Candidate for Collier economic development job says listening, community engagement key

William Bradley

William Bradley

The public will have the opportunity to meet the three economic development director finalists during a Naples Area Board of Realtors’ sponsored meet and greet. That event will be held at 8 a.m. Friday, Dec. 7, at HB’s on the Gulf, 851 Gulf Shore Blvd. N.

When Wilson Brands announced it was closing its pork processing plant in Logansport, Ind., Bill Bradley knew the situation was dire.

The plant employed 1,300 people in the small northern Indiana town where Bradley was the president of the Logansport-Cass County Economic Development Foundation.

"We had to come up with viable solutions," he said. "Chrysler wasn't going to need a building with a blood drain."

Building on the building's meat industry roots, Bradley, with the help of community members, approached three companies: IBP, Tyson and Thorn Apple Valley to see if they had interest in investing in the community. IBP did and the plant now employs more than 1,800 people.

"It was the community working together so well that made it happen," he said.

It is the economic development project that sticks with him years later, he said. And it is of the experiences Bradley, 55, hopes to bring to Collier County should he be hired as the director of the county's new Office of Business and Economic Development.

Bradley is one of three candidates interviewing for the job Friday. He currently works as the executive director of the Jay County Development Corp. in Portland, Ind.

"He does a pretty decent job for us," said Bob Vance, a member of the Jay County Council and a member of the development corporation's board of directors. "We're doing very well. Out unemployment rate is down considerably. It's well below other areas in (the state)."

Jay County's unemployment rate was 6.2 percent in October, 75th lowest out of Indiana's 92 counties.

Bradley became involved in economic development through an internship with the Greater Muncie Chamber of Commerce when he was a graduate student at Ball State University in the late 1980s. It was, he said, the beginning of economic development in the state of Indiana.

"I loved it," he said. "I loved the exhilaration of the projects. I love working with people in both the public sector and the private sector."

Bradley said he is looking to come to Florida in part to "get out of the fraternity house," and because Florida is an enticing place for economic development.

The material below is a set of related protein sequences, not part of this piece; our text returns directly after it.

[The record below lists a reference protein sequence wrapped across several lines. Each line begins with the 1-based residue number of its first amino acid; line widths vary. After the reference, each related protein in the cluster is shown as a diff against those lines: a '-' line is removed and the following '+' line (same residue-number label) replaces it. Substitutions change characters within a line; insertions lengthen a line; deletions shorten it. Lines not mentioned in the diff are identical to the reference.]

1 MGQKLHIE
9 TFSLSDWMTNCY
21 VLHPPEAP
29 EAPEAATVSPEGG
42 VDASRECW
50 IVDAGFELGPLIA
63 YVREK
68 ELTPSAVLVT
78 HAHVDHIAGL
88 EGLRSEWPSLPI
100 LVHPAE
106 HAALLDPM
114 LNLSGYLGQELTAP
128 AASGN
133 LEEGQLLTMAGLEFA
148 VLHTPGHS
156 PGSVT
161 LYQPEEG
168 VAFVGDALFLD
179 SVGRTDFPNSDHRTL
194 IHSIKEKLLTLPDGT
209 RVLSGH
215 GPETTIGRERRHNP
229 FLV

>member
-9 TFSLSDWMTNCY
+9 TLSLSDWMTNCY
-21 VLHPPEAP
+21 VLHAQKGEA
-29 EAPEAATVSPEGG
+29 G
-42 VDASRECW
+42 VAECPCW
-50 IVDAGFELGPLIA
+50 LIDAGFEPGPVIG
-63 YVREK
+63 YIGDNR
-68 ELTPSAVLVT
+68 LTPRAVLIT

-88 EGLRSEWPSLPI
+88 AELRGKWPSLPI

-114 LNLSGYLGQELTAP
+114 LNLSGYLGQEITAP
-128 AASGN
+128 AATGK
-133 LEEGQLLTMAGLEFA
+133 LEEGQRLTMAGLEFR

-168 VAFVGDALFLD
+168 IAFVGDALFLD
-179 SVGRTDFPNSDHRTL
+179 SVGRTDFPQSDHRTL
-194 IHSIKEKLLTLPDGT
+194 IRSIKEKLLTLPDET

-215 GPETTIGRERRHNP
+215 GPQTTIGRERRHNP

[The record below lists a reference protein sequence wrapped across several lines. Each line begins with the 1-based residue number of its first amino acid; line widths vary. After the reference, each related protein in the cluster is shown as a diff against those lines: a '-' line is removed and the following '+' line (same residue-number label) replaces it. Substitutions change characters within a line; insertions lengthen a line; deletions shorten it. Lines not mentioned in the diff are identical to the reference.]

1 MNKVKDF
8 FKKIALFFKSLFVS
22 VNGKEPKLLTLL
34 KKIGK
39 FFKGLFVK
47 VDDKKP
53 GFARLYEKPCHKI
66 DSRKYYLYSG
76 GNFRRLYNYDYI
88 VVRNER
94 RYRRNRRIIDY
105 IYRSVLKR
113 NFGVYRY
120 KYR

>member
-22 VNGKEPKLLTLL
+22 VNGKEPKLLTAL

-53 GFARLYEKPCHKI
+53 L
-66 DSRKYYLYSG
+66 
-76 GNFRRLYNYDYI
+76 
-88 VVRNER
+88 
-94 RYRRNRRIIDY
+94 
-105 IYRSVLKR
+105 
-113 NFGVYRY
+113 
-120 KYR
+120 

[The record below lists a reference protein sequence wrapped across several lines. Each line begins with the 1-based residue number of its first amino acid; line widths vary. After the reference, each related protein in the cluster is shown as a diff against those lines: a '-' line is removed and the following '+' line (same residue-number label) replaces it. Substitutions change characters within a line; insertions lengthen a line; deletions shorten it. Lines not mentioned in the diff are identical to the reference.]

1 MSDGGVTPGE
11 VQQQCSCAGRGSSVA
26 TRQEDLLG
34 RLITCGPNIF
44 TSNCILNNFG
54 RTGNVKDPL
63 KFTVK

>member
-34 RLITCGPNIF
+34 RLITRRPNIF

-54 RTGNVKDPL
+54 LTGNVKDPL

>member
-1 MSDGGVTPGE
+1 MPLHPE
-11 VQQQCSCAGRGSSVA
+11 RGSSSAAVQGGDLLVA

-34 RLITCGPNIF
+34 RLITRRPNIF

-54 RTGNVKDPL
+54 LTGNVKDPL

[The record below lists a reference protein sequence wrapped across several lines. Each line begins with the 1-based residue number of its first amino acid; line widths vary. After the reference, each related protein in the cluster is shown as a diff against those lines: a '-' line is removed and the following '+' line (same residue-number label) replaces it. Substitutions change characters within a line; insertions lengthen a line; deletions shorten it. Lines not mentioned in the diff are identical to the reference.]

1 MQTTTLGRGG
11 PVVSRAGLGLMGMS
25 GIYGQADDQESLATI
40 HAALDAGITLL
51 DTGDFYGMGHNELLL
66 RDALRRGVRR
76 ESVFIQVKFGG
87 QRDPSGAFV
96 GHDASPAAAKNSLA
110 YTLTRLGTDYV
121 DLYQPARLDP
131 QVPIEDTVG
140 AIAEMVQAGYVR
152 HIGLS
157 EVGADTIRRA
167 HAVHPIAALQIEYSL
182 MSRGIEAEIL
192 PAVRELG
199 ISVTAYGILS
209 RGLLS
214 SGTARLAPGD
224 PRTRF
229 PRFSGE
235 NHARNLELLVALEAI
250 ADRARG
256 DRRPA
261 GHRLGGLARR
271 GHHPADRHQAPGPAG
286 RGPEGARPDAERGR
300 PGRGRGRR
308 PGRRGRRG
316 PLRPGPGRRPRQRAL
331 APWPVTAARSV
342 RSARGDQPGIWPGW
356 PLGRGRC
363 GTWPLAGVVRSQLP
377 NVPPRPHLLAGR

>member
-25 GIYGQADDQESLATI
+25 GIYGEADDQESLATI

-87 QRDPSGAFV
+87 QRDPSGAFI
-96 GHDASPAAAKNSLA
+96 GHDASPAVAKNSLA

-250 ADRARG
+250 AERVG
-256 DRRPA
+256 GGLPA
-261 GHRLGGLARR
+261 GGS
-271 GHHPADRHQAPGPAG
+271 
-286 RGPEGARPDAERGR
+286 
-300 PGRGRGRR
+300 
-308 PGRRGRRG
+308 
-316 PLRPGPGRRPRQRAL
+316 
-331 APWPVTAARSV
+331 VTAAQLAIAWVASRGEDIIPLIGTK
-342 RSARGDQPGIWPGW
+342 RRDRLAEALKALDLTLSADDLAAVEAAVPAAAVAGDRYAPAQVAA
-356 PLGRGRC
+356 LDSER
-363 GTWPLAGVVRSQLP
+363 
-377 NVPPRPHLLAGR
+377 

"There is a strong desire for economic development in Florida," he said. "And for many years, counties have been struggling to bring development."

Bradley said his job as director would be to be a good listener.

"You have to listen to people in the community, their hopes and aspirations," he said. "Then you develop a road map or strategy for where you want to go in the next three to five years. ... Creating relationships with people in the county is extremely important."

He is the only candidate being interviewed without Florida experience, but Bradley is not worried about the learning curve.

"I have 25 years of experience. From a program standpoint, you can learn as you go along," he said. "The incentives that we have in Indiana — for training, for relocation — they are similar to incentives in Florida."

Bradley also knows something about working for an organization trying to get on it's feet. In his 25 year career, he has worked at three startup organizations.

Ami Huffman, director of Jay County Community Development, said Bradley is a team leader, but also a team player.

"He's great to work with. He's very flexible," said Huffman, whose office is under the Jay County Economic Development umbrella. "He's very good at facilitating through projects. He steps back and looks at situations for both sides."

Huffman said Bradley operates with the philosophy that economic and community development go hand in hand.

"Growth has to come from both areas," she said.

In his spare time, Bradley said he is an avid reader who prefers biographies and books about historical events. He is very involved in the Emmaus Lutheran Church in Fort Wayne, where he lives. He has a beagle named Lucy and is an avid Purdue University Boilermakers fan.

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